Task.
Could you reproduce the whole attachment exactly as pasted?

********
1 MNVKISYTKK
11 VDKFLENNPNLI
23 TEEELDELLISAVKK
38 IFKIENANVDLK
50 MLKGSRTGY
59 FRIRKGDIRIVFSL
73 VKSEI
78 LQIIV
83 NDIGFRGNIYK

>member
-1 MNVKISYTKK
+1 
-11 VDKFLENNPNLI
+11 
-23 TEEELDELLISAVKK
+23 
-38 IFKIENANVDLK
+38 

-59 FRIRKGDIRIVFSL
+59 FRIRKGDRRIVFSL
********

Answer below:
1 MNVKISYTKK
11 VDKFLENNPNLI
23 TEEELDELLISAVKK
38 IFKIENANVDLK
50 MLKGSRTGY
59 FRIRKGDIRIVFSL
73 VKSEI
78 LQIIV
83 NDIGFRGNIYK

>member
-1 MNVKISYTKK
+1 
-11 VDKFLENNPNLI
+11 
-23 TEEELDELLISAVKK
+23 
-38 IFKIENANVDLK
+38 

-59 FRIRKGDIRIVFSL
+59 FRIRKGDRRIVFSL